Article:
Nebraska State Patrol head fired
Lincoln, Neb. — Gov. Pete Ricketts fired the head of the Nebraska State Patrol on Friday amid an internal review that was launched after officers were accused of changing their story about a crash that killed a South Dakota driver who was fleeing from a trooper.
The review found evidence that high-ranking patrol staffers interfered with the agency’s internal investigations, Ricketts said at a hastily called news conference.
Ricketts said he had fired Col. Brad Rice as the patrol’s superintendent and placed six other employees on paid administrative leave. He also said his administration turned over its findings to the FBI and the U.S. attorney’s office. He declined to discuss in detail what the review found, citing the potential criminal investigation.
“We will not tolerate that breach of integrity in the Nebraska State Patrol or any of my organizations,” Ricketts said at a Capitol news conference.
Ricketts ordered a review of the patrol’s policies and procedures following criticism last week of how the agency handled an October crash that killed Antoine LaDeaux as the 33-year-old Pine Ridge, South Dakota, man was fleeing from a state trooper in Sheridan County, Nebraska.
State Sen. Ernie Chambers, of Omaha, called on Ricketts to fire Rice after the Omaha World-Herald reported allegations that state patrol officers changed their story about what caused the crash.
A trooper initially reported that he had bumped the fleeing vehicle in an attempt to safely end the chase, and the vehicle swerved off the road. LaDeaux was ejected from the vehicle and died at the scene.
Later, state patrol officers said LaDeaux caused the crash by swerving into the patrol vehicle, which caused him to lose control. A grand jury eventually cleared the trooper, Tim Flick, of wrongdoing after the patrol presented jurors with both versions of what happened.
State Sen. Adam Morfeld, of Lincoln, called on lawmakers to conduct an independent investigation of the patrol.
“Nebraskans deserve and demand accountability and trust in our state’s top law enforcement agency,” he said.
Ricketts said he has appointed Maj. Russ Stanczyk as the patrol’s interim superintendent and will begin a search right away to find a permanent replacement.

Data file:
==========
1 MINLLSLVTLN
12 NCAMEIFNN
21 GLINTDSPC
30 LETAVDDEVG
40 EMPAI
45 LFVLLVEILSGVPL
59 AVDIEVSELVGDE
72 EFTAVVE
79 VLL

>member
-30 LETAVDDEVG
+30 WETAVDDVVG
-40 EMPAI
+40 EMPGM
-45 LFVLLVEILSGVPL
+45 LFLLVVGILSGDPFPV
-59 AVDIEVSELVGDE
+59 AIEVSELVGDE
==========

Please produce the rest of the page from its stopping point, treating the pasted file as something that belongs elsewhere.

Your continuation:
The governor said he relieved Rice of his duties Friday morning after Jason Jackson, the state’s chief human resources officer, gave him the findings of an investigation that included personnel interviews and a review of use-of-force case reports. Jackson said he did not talk to Rice directly during his review.
“I rely on my directors to give me information,” Ricketts said. “In this case, (Rice) did not live up to my expectations.”
Ricketts declined to elaborate. Calls to a phone number listed as Rice’s rang unanswered.
Jackson’s review was supposed to have lasted several weeks, but Ricketts said the initial findings prompted him to act sooner.
Jackson said he is still reviewing the patrol’s policies and procedures to identify any additional problems. He said his review didn’t focus on the use-of-force incidents, but on how the patrol handled the internal investigations that followed.
“That’s where irregularities emerged,” he said.
One of the six officers placed on leave was Lt. Col. Thomas Schwarten, the patrol’s second in command, who normally would have been placed in charge in Rice’s absence. Jackson and Ricketts declined to identify the others, citing their due-process rights as state employees covered under a collective bargaining agreement.
Rice’s firing also follows a union survey of state troopers last week that found widespread dissatisfaction among rank-and-file employees with the agency’s management. Ricketts said the survey played no role in his decision to fire Rice.
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